Once a man has tasted creative action, then thereafter, no matter how safely he schools himself in patience, he is restive, acutely dissatisfied with anything else. He becomes as a lover to whom abstinence is intolerable.
~ Jean Toomer
In college, acquiring booze was so easy, it’s not even worth discussing. But, in high school — at least for our crew — the job usually required a bit more creativity. I’d considered many options and schemes back then. One I dreamed up (but never actually tried) involved theater tricks — adding baby powder to your hair to make it appear grey, etc. No one would card an old man, I figured. However, I thought it might be a stretch at the time (and so never actually tried it). But, given the advancements in plastics and various techniques, I would think that today’s eighteen-year-old might actually stand a chance at pulling off something with this method.
For a while, we had a great source for whiskey. There was a liquor store/pizza place that opened up along the main highway in town. An old lady, perhaps 75 or so, ran the joint at night. We quickly learned that, if you ordered a pizza from her, she would actually turn her back on the store for almost five whole minutes while she quietly made your pizza. What’s more, the tables and booths were situated along an aisle of five-foot high shelves stocked with hundreds and hundreds of bottles of whiskey, vodka, gin, rum, etc. As it happened, these booths were less than an arm’s reach from several brands of whiskey. I remember Old Grandad, Old Crow, Jim Beam, and Jack Daniels. They were all right there — no mirrors, no cameras, no nothing.
Now, the lady was old, but not completely crazy. You couldn’t go browsing off in the gin or the vodka section while she was making the pizza. But, for some reason, if you were sitting in the booths, she was content to stop minding the store. So, you’d go in there, order a pizza, take a seat in a booth, swipe a fifth of whatever was nearby, and then leave with a pizza and your booze. What a deal!! We actually used the place to stock up. (I have a tale coming up called “Kevin Bacon and the Roaches”; we used Kevin’s house to store the whiskey.) He probably had 20 bottles of whiskey at one point (which saw us through a fair bit of our senior year). But, soon enough, the old lady was fired. (Gee, I wonder why?) Her replacement was not as trusting, unfortunately. So, we needed another way to acquire booze.
As far as the time period, this was the very dawn of the popularization of computers. That is to say, they were becoming accessible via certain groups. They weren’t generally found in the home (yet), except for geek kids like myself and possibly a few other people. I had a good friend back then that I’ll call Ty Pennington in this memoir (based on his resemblance to the host of “Extreme Makeover: Home Edition”). Ty’s mother was a school teacher and was an early adopter of educational software to keep track of grades and so forth. As a bonus, Ty could type and print his school work at home on the Apple IIe.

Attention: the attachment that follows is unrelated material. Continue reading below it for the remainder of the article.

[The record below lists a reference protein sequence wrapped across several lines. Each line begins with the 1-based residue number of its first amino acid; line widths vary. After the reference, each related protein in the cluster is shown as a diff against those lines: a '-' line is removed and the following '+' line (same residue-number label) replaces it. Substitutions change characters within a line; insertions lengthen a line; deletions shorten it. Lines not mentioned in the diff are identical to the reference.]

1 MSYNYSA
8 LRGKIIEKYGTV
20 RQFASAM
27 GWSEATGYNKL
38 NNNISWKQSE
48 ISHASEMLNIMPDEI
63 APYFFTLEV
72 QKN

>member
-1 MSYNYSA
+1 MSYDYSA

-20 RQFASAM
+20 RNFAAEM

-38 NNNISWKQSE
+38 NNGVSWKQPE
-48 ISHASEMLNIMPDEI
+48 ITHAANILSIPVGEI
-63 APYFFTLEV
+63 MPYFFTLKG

I liked Ty a lot, by the way. He had a great house for hanging out, and the nicest mom this side of the Mississippi. She’d once been the matriarch of quite a large family. I think Ty was the youngest, though. Most of the boys had moved on by the time I knew everyone. And, the father had passed away suddenly as well. So, the household was down to just three or four. Mrs. Pennington retained her old habits, though. She simply couldn’t cook for just three or four; her meals could feed a dozen easily. So, she used to invite people to stay for dinner all the time.
They had great family traditions there: Always Kool-Aid, but never the green kind. (They had about 2,000 packets of unopened green Kool-Aid — removed from the variety packs — stored in a pantry from years gone by.) No paper towels or napkins, but rather a single cloth towel they called the “family towel” (which I thought was perhaps a bit gross because it was so different from my family’s “everyone gets their own paper towel” routine), and of course the “greasebread” ritual, which I’ve still never seen repeated in any other family. Grease bread was when they’d take slices of white bread and soak up the au jus from the pan they cooked the meat in. As I recall, they’d line the pan with bread and then serve it to you formally with a spatula. Welcome to Red State America, folks.